Alice Medrich ran a bakery called Cocolat on Shattuck Ave in Berkeley. A lot of her desserts are far more fussy and elegant than the baking I tend to do. I looked through the book and marked a few simpler recipes I might try.

Recommended for the serious baker who wants (or needs) to branch out into gluten-free baking.

Available at Powell’s Books.

“mindful eating” by Jan Chozen Bays, MD

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Subtitle: A Guide to Rediscovering a Healthy and Joyful Relationship with Food

Recommended to me by: a client

Unlike the deep compassion and acceptance for how things are right now that I found in Cheri Huber’s books, this book is judgmental, directive, and critical. It recommends mindfulness as a method to restrict food and lose weight, even though it has been repeatedly scientifically shown that 95% of people regain weight lost through dieting no matter what the dieting method.

At the same time, mindfulness about eating is useful, as long as it is done with kindness. Eating is central to our existence, nourishing body and soul.

Jan Chozen Bays is both a Western medical doctor and a Zen teacher. She identifies 7 kinds of hunger: eye hunger, nose hunger, mouth hunger, stomach hunger, cell hunger, and heart hunger. We can check in with ourselves about what level of hunger we are experiencing in each channel, and what would nourish us via that channel.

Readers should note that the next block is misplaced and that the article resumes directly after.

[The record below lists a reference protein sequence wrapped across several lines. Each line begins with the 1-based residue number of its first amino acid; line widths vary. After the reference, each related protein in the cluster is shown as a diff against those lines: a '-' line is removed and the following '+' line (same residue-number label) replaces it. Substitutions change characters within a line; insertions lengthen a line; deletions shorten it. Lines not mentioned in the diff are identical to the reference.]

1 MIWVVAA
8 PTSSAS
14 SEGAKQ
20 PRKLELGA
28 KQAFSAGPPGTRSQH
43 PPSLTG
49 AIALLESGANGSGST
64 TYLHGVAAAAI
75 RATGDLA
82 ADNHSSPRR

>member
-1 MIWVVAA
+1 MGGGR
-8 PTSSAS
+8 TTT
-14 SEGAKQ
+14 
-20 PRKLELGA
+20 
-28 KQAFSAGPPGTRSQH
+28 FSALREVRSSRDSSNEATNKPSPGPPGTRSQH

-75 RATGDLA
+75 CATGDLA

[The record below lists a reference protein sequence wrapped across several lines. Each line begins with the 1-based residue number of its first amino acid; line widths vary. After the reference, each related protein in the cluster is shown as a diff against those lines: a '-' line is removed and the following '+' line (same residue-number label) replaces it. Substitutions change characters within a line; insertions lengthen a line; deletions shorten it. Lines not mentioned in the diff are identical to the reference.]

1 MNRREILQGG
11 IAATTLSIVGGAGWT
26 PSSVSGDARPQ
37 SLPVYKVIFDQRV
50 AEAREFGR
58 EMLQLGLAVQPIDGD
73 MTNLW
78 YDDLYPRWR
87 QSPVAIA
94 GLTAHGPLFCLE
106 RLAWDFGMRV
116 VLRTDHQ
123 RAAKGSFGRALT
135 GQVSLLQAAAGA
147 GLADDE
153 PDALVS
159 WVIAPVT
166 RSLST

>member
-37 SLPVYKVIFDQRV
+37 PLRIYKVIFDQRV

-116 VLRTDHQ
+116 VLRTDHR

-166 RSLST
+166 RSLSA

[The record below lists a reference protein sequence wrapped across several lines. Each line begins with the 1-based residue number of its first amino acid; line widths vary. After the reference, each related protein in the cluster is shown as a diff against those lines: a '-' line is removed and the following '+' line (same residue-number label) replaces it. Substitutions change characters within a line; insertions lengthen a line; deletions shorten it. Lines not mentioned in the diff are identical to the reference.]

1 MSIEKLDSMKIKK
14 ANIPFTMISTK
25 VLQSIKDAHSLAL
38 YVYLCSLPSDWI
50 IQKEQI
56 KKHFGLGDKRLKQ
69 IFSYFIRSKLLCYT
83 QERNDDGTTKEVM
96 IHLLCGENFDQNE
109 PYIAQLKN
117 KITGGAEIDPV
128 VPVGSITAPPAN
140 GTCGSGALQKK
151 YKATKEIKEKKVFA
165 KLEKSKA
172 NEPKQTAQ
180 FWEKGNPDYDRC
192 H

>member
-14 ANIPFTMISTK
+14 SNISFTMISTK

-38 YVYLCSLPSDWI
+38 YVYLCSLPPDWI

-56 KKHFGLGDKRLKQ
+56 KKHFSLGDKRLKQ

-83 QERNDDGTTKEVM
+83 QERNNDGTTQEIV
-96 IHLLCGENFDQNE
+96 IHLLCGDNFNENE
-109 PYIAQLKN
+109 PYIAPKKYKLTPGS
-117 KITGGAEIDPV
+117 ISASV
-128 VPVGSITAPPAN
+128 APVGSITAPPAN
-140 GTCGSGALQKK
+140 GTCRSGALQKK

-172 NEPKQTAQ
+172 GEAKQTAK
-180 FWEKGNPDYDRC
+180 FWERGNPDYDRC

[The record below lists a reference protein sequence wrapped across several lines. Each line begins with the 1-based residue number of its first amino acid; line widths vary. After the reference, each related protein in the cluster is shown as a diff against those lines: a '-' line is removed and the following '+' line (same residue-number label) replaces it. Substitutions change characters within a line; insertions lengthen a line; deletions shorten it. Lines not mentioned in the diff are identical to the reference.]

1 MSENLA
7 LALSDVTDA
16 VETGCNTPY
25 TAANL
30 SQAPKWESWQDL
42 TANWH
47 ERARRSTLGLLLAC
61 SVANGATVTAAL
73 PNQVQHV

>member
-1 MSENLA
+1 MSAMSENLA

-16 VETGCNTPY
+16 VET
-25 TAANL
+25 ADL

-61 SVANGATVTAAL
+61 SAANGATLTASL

We can pause before, during, and after meals to invite awareness of our physical sensations in the mouth and belly. We can experiment with chewing a bite thoroughly. We can pay attention to the first three bites. We can try stopping eating when we are no longer hungry, rather than full. We can bring awareness to emptiness.

We can do body scans and send kindness and gratitude to all our parts. Hakuin Zenji’s soft butter meditation: Imagine a lump of soft butter the size and shape of a duck egg on the crown of your head. As it melts and trickles down inside and outside you, it permeates you with warmth and good feelings. Feel it trickle through you all the way to your feet.

We can give ourselves boundless permission to eat exactly the way we eat right now.

This book is not recommended for anyone who is prone to self-judgment about weight and eating habits.

Available at Powell’s Books.

“The Yoga of Eating” by Charles Eisenstein

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Subtitle: Transcending Diets and Dogma to Nourish the Natural Self

Recommended to me by: a client

A compassionate, wise look at our food choices. What are we saying yes to? How can we bring more kind attention to the nurturance and nutrition our bodies need? How do our food needs relate to the rest of our lives? An invitation to allow rather than coerce.

Highly recommended.

Available at Powell’s Books.

“The Autoimmune Paleo Cookbook” by Mickey Trescott

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Subtitle: An Allergen-Free Approach to Managing Chronic Illness

Recommended to me by: a friend

This cookbook feels less scientifically authoritarian and more personally friendly. “This worked for me, see if it worked for you.” Also, the photographs are beautiful and enticing. Unfortunately, most of the recipes have garlic and/or onion, which don’t seem to work well for me.